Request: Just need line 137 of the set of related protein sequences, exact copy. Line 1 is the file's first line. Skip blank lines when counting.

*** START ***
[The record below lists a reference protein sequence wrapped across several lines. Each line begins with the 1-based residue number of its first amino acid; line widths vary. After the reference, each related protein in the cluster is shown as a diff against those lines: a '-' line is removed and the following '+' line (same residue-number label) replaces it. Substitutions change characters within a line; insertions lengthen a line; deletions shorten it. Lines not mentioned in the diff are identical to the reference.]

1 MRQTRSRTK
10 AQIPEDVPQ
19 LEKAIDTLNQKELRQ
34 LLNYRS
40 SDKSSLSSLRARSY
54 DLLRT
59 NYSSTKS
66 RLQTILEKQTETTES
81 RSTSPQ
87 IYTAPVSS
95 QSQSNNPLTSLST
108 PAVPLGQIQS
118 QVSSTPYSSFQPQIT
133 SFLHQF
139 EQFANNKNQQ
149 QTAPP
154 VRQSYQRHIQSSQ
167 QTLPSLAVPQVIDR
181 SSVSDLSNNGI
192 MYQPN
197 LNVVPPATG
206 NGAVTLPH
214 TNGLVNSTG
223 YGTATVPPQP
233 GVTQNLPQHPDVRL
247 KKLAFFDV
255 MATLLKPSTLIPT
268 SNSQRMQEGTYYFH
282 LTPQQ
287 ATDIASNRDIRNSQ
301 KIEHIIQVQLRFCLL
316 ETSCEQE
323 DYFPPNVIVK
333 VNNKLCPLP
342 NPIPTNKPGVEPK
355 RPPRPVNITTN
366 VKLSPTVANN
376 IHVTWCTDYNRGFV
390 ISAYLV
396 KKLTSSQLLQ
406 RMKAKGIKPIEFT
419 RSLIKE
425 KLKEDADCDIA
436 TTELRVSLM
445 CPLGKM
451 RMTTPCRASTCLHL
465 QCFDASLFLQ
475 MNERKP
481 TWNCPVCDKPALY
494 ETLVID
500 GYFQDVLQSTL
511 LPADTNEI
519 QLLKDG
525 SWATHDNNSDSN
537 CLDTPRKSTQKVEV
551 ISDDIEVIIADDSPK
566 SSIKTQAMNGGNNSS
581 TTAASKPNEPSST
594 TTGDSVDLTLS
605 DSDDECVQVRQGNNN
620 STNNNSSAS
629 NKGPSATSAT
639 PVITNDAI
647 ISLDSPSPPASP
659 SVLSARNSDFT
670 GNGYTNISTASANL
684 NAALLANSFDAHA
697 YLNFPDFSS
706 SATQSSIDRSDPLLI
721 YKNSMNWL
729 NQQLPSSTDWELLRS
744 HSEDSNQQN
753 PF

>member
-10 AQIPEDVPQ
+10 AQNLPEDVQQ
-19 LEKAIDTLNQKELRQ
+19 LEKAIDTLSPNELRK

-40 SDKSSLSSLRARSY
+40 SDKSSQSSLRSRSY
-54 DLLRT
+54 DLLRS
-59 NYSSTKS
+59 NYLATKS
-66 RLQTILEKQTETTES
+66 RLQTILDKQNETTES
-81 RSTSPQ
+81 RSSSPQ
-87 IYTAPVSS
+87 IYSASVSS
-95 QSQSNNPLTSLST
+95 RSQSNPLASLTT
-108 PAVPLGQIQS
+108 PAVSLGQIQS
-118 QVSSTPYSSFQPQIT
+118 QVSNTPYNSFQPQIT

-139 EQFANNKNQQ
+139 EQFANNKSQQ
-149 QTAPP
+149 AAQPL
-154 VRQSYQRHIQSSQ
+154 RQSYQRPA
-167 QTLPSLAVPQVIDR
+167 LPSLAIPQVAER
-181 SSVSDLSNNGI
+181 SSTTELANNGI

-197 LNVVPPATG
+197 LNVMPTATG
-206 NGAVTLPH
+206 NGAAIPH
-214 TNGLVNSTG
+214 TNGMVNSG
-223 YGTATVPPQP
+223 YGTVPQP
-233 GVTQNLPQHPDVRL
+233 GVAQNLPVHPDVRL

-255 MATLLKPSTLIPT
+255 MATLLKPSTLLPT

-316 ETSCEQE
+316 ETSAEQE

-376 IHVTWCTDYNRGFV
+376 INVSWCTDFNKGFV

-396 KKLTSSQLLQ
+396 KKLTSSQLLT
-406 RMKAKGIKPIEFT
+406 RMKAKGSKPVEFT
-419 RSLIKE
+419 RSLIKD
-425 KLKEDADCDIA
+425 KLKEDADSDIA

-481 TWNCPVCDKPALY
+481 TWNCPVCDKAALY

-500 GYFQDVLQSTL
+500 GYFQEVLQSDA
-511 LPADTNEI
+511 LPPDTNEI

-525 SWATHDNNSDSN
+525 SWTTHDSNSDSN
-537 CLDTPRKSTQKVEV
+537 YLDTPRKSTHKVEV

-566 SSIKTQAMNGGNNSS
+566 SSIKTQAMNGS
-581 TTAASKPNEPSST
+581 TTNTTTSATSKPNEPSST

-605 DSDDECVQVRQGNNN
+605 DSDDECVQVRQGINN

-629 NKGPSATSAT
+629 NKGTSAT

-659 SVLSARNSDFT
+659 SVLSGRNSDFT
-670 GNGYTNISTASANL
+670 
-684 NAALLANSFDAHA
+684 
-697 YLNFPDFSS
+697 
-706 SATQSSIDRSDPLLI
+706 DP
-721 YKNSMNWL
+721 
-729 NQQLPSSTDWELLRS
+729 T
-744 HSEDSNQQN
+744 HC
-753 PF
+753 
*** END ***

+511 LPPDTNEI